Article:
I tend the same way. Of course, being originally based out of the UK, my US Sports allegiances were:

* Washington Redskins (I thought the jerseys were cool and the first season I remember well was 1991 when they were, y'know, good)
* Orlando Magic (I had relatives in Florida, figured I'd follow whoever won the first Miami/Orlando game I watched)
* Whichever NHL team was on TV
* Florida Marlins (My US-based Aunt got me a T-shirt when they won the Series the first time)

I then moved to the States, VA to be specific and embraced the whole "Follow your local team" ethos that served me so well in the UK sports (What's up, MIGHTY Oxford United?)

So I stuck with the Redskins, and added the Capitals to my teams. Sort of followed the Atlanta Braves because their AAA team was in Richmond, but switched to the Nationals when they arrived.

For some reason, I stuck with Orlando in teh NBA rather than switching to the Wizards. I think it's because I'd bought a Penny Hardaway jersey and didn't want to seem hypocritical by switching to a team who's merch I didn't own.

Oh, and when it comes to MLS, it's a very minor blip on my soccer radar, but I do like DC United.
 
2014-05-06 12:55:41 PM  

Princip's Sandwich: rickythepenguin: Princip's Sandwich: Wales has a team. Bale plays for them.

wasn't there some talk of england trying to bend the rules to get him?  maybe mixed parentage?  or maybe i'm mistaken. i just thought there was some "he's languishing for a side that can't een qualify, what if we could get him in our kit" story.

From Wikipedia:

Bale was eligible to play for England through his grandmother, but he stated in 2007 that:

"It is an honour to play for Wales...Nobody ever got in touch with me personally from England, only through my agent."


England's biggest fail since the Revolutionary War.
 
2014-05-06 12:58:15 PM  

LucklessWonder: Wasn't that to do with Team GBR for the Olympics? As Britain isn't a FIFA nation, and England aren't an Olympic nation there was some weird rule based shenanigans so that the UK could field a soccer team at teh London Olympics.



i think that's probably what i was thinking of, as this was about 2-3 years ago, which would mean the summer olympics.

the olympic rules are always weird though.  like when baseball was a sport, all the other nations had NCAA baseball players on their olympic squads.  like, half of Greece's team was basically UC Irvine or some shiat, who had like, great grandparents that were greek.

"have you ever drank ouzo?  join our olympic team!"
"do you like spanakopita?  welcome to greek baseball!"
"ever had a gyro? opa!  you're on the greek olympic team!"
 
2014-05-06 01:00:10 PM  

Argyle82: Princip's Sandwich: rickythepenguin: Princip's Sandwich: Wales has a team. Bale plays for them.

wasn't there some talk of england trying to bend the rules to get him?  maybe mixed parentage?  or maybe i'm mistaken. i just thought there was some "he's languishing for a side that can't een qualify, what if we could get him in our kit" story.

From Wikipedia:

Bale was eligible to play for England through his grandmother, but he stated in 2007 that:

"It is an honour to play for Wales...Nobody ever got in touch with me personally from England, only through my agent."

England's biggest fail since the Revolutionary War.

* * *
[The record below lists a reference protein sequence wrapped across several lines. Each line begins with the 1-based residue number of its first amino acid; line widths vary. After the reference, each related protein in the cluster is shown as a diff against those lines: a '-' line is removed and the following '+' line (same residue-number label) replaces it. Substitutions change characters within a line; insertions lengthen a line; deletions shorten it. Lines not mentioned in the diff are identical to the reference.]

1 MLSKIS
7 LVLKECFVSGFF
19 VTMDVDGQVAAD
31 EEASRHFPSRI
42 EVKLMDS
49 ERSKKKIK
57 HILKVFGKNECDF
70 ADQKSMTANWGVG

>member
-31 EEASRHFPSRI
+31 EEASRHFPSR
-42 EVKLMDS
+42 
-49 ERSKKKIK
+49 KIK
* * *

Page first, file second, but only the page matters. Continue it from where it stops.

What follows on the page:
I thought that was insisting Gerrard and Lampard could form a solid CM partnership.
 
2014-05-06 01:01:47 PM  

LucklessWonder: I stuck with the Redskins, and added the Capitals to my teams. Sort of followed the Atlanta Braves because their AAA team was in Richmond, but switched to the Nationals when they arrived.


yeah, when i was stationed in VA (pre-Nats) we got all the Os games so the O's are kinda my secret sports
(well, MLB) misstress.  we'd get up to Boddimore a few times a year to catch games at OPACY.  and the snakes didn't even exist so it was all good.  but when we got the snakes, that was it, but...yeah.  when the O's do well that makes me happy.
 
2014-05-06 01:01:55 PM  

LucklessWonder: * Orlando Magic (I had relatives in Florida, figured I'd follow whoever won the first Miami/Orlando game I watched)


I did this same thing for MLS' inaugural game, as the closest team to Wisconsin was the Columbus Crew (Chicago wasn't in the league yet).

I wound up with the San Jose Clash. No, wait, the San Jose Earthquakes. No, wait, the Houston Dynamo, and how am I supposed to watch their games from Wisconsin anyway? Fark it, I'm going to try this again and actually research clubs this time so I know what I'm getting into. Ooh, Villa looks nice.
 
2014-05-06 01:22:19 PM  

Gosling: LucklessWonder: * Orlando Magic (I had relatives in Florida, figured I'd follow whoever won the first Miami/Orlando game I watched)

I did this same thing for MLS' inaugural game, as the closest team to Wisconsin was the Columbus Crew (Chicago wasn't in the league yet).

I wound up with the San Jose Clash. No, wait, the San Jose Earthquakes. No, wait, the Houston Dynamo, and how am I supposed to watch their games from Wisconsin anyway? Fark it, I'm going to try this again and actually research clubs this time so I know what I'm getting into. Ooh, Villa looks nice.


As a former Wisconsinite, I researched MLS clubs when starting to watch soccer. I watched the Sounders 1st MLS game and became a fan instantly. EPL type of crowd. And much like (pick your fave EPL team) when the title chase comes they will crush your dreams with crappy coaching and players choking. I live in Philly now and have gone to a game this season. Its awesome besides the Union sucking out loud. Also if you can, join an American Outlaws chapter nearby.
 
2014-05-06 01:50:27 PM  
The easiest way I can translate this into American sports terms is as follows: